WarnerMedia may justify box office losses if this gambit attracts scores of new subscribers to HBO Max. Wall Street has shown with Netflix and Disney, after all, that it’s willing to get behind a compelling streaming story, even if it means years of billion-dollar costs. Though HBO Max, which launched in May at a price of $15 per month, was available as an upgrade at no additional cost to around 26 million existing HBO subscribers, it only had 8.6 million active accounts after its first four months.
“AT&T and Stankey want HBO Max to work so badly that the decision came from people who do not understand the motion picture business,” says one veteran financier, noting that Wall Street was seemingly unmoved by the Dec. 3 announcement. AT&T stock rose less than 1 percent to close at $29.23, a stark contrast to the nearly 14 percent surge in Disney stock price after the company unfurled its own 2021 streaming content plan Dec. 10.
“We have not done a good enough job of telling our story externally, because we’ve been very happy with the results,” says HBO Max head Andy Forssell of the streamer’s early performance. But he acknowledges that the platform’s launch was a far cry from Disney+’s, with its 29 million paid subscribers in less than three months (and nearly 87 million just 13 months in). “We knew that there were some terms with distributors that were not realistic that we were not going to agree to and were going to be patient about that,” he says, referring to the fact that HBO Max was not available on Amazon Fire or Roku platforms at the time of its launch, cutting it off from 70 percent of the connected-TV market in the U.S. The company struck a deal with Amazon in November and remains in negotiations with Roku, which is said to be looking for a cut of advertising revenue from HBO Max’s forthcoming ad-supported plan. Forssell declines to comment on the talks but is confident the companies will “figure it out.”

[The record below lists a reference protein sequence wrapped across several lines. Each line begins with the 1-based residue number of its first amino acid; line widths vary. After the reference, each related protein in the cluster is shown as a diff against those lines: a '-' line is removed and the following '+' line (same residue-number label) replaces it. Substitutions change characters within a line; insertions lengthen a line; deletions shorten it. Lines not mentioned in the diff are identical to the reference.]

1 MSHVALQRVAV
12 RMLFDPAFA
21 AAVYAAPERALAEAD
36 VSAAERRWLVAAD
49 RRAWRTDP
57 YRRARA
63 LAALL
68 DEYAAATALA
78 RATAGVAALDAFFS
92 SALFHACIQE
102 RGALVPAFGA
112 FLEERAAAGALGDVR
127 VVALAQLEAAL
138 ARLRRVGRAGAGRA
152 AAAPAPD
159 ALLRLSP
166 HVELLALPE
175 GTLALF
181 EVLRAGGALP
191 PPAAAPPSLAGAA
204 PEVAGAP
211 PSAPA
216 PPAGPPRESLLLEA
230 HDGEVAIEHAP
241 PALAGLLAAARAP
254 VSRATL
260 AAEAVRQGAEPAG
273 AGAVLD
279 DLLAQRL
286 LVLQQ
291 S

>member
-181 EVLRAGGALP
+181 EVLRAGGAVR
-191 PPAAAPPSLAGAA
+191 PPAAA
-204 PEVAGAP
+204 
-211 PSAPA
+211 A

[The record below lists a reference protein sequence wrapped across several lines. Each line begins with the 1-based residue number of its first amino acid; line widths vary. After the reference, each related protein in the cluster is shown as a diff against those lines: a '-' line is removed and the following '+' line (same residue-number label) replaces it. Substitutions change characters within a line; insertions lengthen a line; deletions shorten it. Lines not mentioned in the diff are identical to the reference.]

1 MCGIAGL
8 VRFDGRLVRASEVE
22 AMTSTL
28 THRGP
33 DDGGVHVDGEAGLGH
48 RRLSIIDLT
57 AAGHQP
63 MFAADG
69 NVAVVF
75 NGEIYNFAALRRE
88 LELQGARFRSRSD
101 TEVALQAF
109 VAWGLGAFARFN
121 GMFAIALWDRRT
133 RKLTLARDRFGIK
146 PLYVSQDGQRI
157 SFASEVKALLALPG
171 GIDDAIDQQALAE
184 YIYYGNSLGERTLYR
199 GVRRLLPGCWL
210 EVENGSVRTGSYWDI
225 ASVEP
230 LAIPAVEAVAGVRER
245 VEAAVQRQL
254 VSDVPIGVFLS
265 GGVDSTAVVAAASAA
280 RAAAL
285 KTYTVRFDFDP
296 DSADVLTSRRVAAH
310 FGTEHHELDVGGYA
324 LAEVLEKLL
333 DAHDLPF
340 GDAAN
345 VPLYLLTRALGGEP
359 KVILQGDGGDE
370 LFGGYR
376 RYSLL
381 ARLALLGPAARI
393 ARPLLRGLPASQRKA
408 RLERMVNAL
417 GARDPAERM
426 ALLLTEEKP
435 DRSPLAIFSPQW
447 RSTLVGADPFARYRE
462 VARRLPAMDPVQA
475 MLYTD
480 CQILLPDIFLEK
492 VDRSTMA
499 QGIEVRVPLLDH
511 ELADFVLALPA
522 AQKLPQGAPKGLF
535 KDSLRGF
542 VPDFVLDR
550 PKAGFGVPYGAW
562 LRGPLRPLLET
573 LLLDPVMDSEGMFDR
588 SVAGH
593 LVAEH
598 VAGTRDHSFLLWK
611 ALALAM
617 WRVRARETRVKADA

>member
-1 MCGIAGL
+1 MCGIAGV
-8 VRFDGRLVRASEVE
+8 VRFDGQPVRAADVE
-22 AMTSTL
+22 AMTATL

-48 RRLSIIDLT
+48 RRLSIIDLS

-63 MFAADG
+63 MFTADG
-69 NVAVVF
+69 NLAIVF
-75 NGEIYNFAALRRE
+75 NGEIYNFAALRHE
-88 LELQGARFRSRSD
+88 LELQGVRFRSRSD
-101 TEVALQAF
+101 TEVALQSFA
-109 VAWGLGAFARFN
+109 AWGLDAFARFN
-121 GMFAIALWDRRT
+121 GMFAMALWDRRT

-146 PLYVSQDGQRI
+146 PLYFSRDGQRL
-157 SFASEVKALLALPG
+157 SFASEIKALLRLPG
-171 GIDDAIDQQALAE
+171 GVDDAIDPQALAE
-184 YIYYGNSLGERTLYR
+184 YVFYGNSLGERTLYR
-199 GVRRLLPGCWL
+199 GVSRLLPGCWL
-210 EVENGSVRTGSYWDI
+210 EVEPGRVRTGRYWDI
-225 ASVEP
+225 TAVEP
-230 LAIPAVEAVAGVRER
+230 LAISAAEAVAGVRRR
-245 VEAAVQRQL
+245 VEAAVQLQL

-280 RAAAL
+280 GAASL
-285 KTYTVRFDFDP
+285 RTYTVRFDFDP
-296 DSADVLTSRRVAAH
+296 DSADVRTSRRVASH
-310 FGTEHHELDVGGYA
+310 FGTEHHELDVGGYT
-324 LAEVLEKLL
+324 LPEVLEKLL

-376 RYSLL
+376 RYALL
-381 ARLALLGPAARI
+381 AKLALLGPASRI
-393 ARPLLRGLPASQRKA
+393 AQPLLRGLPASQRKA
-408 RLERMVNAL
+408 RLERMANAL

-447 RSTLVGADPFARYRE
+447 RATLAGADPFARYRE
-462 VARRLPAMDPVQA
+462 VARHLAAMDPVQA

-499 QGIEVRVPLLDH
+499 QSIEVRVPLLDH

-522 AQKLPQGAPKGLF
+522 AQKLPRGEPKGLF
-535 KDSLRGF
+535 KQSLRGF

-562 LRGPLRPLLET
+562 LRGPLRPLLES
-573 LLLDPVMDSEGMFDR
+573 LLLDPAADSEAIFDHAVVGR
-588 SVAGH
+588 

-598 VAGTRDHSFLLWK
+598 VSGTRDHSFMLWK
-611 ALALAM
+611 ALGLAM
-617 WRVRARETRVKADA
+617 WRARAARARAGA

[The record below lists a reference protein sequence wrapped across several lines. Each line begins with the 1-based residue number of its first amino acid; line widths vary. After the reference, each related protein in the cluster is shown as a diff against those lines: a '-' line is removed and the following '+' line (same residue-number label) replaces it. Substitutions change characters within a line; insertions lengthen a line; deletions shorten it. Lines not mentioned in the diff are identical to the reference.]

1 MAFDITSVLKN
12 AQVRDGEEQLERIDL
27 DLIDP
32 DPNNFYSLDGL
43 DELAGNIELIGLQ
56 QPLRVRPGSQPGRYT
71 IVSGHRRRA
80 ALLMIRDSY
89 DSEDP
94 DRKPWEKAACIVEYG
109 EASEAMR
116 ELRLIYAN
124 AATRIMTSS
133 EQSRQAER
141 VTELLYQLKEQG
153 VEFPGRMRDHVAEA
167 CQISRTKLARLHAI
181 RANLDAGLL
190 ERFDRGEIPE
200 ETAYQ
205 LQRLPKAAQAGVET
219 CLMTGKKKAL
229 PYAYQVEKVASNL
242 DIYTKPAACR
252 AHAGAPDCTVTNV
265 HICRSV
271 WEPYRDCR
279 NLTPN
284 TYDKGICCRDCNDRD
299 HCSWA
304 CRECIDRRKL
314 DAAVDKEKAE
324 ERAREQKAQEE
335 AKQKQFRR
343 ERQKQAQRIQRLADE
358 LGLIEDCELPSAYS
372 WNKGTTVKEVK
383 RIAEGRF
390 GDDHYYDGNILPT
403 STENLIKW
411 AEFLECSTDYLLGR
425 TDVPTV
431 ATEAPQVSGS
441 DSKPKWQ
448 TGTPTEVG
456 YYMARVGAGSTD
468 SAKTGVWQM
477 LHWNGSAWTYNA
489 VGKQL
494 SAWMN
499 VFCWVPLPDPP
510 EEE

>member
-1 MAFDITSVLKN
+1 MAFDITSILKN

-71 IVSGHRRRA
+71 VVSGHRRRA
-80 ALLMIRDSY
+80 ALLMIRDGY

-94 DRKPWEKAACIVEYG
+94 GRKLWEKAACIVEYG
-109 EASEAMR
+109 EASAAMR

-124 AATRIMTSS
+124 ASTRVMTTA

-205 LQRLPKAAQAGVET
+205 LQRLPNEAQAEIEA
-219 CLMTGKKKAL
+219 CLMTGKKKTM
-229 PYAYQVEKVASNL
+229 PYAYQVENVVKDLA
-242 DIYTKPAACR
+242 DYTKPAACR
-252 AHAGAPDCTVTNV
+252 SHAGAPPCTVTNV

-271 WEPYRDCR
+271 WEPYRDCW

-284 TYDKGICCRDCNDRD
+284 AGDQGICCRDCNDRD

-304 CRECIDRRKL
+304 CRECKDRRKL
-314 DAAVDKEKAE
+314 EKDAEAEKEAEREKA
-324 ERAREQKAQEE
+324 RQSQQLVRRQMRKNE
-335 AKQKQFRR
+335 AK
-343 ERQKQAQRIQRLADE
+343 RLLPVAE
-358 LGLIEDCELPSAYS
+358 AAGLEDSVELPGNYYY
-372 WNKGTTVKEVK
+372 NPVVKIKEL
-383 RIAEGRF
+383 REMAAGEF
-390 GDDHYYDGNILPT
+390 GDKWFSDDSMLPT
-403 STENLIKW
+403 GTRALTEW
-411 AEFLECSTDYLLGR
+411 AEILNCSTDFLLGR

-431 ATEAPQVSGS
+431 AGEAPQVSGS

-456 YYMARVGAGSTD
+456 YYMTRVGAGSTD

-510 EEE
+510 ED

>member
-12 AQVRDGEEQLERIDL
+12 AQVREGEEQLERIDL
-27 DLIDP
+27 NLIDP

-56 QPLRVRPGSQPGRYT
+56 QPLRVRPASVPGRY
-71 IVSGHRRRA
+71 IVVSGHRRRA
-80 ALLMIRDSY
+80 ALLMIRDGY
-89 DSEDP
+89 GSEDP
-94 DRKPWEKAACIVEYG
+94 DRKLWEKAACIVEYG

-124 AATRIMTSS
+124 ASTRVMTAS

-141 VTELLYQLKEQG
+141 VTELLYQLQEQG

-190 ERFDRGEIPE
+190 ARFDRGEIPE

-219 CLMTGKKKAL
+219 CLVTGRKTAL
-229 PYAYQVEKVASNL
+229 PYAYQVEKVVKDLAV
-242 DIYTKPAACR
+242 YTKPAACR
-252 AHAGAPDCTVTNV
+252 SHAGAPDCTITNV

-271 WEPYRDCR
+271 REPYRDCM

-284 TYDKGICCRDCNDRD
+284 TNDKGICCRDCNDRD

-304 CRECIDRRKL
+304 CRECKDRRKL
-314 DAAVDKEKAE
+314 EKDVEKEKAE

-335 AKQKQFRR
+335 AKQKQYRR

HBO Max has started to see a recent uptick, adding another 4 million active accounts since the end of September on the strength of its new release calendar, including original miniseries The Flight Attendant, starring Kaley Cuoco. Though the service’s original film slate has been light, Robert Zemeckis’ remake of The Witches starring Anne Hathaway quickly became the No. 1 feature on the platform after its Oct. 22 release.
Infusing HBO Max with 17 marquee Warner Bros. films has the potential to supercharge the service even further on the path to a 2025 goal of between 75 million and 90 million combined HBO and HBO Max subscribers. It’s for that reason that Kilar is willing to rankle more than a few Hollywood creatives in the short term. “Rapid change is really hard,” concedes Forssell, who is well versed in his new boss’ leadership style, having worked alongside him at Hulu for more than five years. “This feels very dramatic right now, but I think five years from now, when you look back, it won’t feel nearly so dramatic.”